Local lawmakers in the Kenai Peninsula are among the millions of conservatives flocking to Parler and MeWe, unmoderated social media sites that have become increasingly popular as mainstream social media companies crack down on election misinformation and extremism.
Nikiski Republican Ben Carpenter said that regulation is partly why he migrated to those platforms and deleted his personal and professional Facebook accounts. He said he’s on Parler or MeWe in his capacity as an individual, not as an elected official.
“Why that platform over another platform? The answer’s obvious,” he said. “The owners of Facebook and Twitter are censoring conservative voices and I don’t condone that. I don’t believe it’s American, but they have a right to do it as it’s their private business.”
Facebook and Twitter banned President Trump and his allies for propagating falsehoods about election integrity and instigating violence after the attack on the Capitol on Jan. 6.
Parler and MeWe are unmoderated. So users can post whatever they want — including hate speech and conspiracy theories.
Carpenter said another reason he switched is that he doesn’t think Facebook is conducive to conversations with constituents. He doesn’t think Parler and MeWe are, either, which is why he said he probably won’t be posting on them in an “official capacity.”
Rep. Sarah Vance, of Homer and Ron Gillham, of Soldotna, both Republicans, also have presences on MeWe. Both also maintain active Facebook pages.
Parler is currently offline since it was booted by app stores and Amazon Web Services for not removing content that “encourages or incites violence against others.”
Experts say websites like Parler helped Pro-Trump extremists organize for the Jan. 6 insurrection.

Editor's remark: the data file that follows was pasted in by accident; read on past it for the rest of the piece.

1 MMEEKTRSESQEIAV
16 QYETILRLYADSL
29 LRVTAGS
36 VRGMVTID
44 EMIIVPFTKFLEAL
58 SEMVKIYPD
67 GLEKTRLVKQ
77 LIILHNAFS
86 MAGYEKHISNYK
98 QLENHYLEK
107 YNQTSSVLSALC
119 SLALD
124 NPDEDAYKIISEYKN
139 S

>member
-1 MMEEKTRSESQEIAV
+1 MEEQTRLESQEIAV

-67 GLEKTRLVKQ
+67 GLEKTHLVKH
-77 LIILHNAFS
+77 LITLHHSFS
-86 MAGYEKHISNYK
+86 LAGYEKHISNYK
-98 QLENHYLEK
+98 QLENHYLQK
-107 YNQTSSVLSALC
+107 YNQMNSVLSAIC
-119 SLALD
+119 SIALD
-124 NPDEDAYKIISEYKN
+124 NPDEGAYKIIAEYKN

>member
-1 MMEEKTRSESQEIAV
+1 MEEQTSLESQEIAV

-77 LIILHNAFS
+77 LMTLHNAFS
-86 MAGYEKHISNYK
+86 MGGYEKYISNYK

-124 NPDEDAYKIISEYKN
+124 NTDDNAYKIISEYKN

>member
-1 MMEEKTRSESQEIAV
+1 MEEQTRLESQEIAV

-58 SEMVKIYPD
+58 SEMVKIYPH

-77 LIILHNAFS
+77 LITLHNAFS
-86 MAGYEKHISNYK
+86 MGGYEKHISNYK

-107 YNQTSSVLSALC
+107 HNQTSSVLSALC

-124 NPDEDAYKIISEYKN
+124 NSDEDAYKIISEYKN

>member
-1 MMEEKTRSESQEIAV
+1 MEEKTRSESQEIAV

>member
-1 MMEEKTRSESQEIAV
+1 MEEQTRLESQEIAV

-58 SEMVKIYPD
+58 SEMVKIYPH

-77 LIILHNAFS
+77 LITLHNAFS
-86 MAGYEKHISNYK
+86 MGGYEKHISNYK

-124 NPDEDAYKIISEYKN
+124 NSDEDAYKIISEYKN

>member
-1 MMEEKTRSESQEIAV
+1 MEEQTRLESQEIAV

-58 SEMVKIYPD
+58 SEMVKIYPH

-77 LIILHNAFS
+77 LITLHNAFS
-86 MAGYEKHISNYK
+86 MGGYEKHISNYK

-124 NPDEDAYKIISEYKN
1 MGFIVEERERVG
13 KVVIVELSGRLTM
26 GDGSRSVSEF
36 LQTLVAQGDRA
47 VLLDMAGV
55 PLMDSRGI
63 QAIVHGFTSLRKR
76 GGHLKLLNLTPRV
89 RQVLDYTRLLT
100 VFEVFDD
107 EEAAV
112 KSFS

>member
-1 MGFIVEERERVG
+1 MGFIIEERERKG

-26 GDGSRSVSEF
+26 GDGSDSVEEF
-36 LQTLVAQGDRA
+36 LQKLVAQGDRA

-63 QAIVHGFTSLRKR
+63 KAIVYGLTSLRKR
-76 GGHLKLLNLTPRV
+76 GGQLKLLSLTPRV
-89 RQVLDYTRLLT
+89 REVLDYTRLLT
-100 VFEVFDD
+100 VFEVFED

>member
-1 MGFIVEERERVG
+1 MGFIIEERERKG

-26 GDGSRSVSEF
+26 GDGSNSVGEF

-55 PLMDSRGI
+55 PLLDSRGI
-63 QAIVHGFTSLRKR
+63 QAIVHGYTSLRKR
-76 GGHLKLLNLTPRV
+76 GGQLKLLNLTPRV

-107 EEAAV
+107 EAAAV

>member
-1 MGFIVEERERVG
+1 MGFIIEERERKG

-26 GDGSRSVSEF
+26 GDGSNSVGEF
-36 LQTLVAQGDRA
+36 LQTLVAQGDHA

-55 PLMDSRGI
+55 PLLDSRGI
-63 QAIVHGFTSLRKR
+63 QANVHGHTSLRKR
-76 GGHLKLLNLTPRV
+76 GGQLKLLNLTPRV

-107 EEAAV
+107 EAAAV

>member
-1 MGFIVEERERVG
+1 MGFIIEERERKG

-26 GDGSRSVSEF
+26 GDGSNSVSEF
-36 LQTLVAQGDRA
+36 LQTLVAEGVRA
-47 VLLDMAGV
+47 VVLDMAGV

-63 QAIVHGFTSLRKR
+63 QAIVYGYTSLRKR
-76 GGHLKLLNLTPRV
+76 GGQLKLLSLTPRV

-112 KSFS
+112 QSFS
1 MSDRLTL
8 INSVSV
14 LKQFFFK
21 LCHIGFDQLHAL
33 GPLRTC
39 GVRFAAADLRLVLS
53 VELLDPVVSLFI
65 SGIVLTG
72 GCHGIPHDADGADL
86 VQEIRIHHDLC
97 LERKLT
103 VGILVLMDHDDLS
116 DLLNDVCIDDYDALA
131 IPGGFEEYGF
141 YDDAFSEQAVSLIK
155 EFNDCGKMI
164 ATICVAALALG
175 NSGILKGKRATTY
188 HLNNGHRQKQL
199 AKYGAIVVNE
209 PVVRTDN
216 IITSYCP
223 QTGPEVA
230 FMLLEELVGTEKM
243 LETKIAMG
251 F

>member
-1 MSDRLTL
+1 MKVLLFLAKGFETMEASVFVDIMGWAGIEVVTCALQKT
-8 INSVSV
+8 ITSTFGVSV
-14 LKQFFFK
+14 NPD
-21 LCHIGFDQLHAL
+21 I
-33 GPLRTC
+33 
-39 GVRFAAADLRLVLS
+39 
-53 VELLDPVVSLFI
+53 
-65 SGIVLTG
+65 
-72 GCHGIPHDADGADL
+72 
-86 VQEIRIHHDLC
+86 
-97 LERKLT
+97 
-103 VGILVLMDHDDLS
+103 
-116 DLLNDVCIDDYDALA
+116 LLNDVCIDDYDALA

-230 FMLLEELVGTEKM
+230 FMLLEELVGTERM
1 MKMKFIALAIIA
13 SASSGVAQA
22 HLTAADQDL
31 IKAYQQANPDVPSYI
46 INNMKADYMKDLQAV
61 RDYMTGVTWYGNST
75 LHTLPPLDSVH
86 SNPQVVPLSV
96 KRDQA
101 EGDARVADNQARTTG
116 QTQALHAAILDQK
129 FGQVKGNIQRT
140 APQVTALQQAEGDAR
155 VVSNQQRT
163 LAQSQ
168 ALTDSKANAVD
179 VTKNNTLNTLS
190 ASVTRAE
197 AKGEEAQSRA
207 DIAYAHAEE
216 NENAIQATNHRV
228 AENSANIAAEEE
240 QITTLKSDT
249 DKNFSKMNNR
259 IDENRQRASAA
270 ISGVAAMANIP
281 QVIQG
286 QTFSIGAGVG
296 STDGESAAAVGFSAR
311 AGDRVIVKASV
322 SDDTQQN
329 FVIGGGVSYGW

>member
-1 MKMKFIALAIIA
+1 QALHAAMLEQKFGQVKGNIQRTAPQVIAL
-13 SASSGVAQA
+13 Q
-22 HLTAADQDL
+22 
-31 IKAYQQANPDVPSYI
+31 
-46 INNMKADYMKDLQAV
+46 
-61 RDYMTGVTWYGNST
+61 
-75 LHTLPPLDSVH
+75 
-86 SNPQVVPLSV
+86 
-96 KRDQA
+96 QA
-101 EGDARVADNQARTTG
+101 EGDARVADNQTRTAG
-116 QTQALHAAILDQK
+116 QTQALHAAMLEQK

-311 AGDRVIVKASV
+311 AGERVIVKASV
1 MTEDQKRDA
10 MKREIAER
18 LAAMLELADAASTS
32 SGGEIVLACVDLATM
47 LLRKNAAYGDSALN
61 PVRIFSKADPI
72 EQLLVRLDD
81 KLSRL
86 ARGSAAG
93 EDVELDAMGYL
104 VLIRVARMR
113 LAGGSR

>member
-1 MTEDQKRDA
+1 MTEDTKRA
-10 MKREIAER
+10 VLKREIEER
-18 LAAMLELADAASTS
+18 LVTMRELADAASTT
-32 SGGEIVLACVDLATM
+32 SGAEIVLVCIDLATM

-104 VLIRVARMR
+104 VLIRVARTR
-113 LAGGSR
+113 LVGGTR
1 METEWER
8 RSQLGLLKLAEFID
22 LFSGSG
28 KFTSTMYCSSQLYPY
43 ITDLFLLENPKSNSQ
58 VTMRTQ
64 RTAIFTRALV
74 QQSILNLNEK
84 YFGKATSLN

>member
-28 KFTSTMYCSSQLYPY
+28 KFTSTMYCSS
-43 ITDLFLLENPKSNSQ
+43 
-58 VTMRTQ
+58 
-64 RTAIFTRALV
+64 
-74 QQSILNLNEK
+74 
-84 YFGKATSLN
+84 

“What they advertise themselves as is that they presume themselves as completely unregulated, free speech-first platforms,” said Alex Newhouse, research lead at the Center on Terrorism, Extremism and Counterterrorism at the Middlebury Institute of International Studies. He’s been paying attention to apps like Parler in his studies on far-right extremism.
“In theory, that sounds pretty great for people who are concerned about freedom of speech and First Amendment issues,” he added. “But in practice, what that means is a lot of groups and individuals who have been kicked off for very important and valid reasons, like inciting violence and organizing terrorist attacks, also end up on those platforms, as well.”
Politicians have been using alternative social media to converse with voters and appeal to their more conservative base, Newhouse said. He said it’s a worrying trend since more mainstream conservatives and overt extremists are all syphoned through the same channels.
“These politicians are becoming lightning rods where that sort of mish-mash merging of different strains of the conservative movement broadly are occurring,” he said. “Without acknowledging how their presence affects that and how it draws people from all different parts of the spectrum, it is very dangerous. And it does contribute to radicalization of normal people. So I’m very concerned about the presence of politicians on unregulated platforms like that.”
Carpenter said he doesn’t think getting rid of these sites will eliminate the threat of violence. And he said regulation of social media is a violation of free speech.
Soldotna Republican Sen. Peter Micciche said he doesn’t have plans to move to any of those alternative sites. He said right now, Facebook is a good way for him to communicate with the people in his district.
“I’m going to be relying more on newsletters so that not every issue is politicized. But I’ll be evaluating the most effective way to reach my constituents,” he said. “I don’t know what my long-term decision will be.”
Neither Gillham nor Vance would respond to requests for comment by airtime. Representatives are arriving in Juneau this week for the start of the legislative session.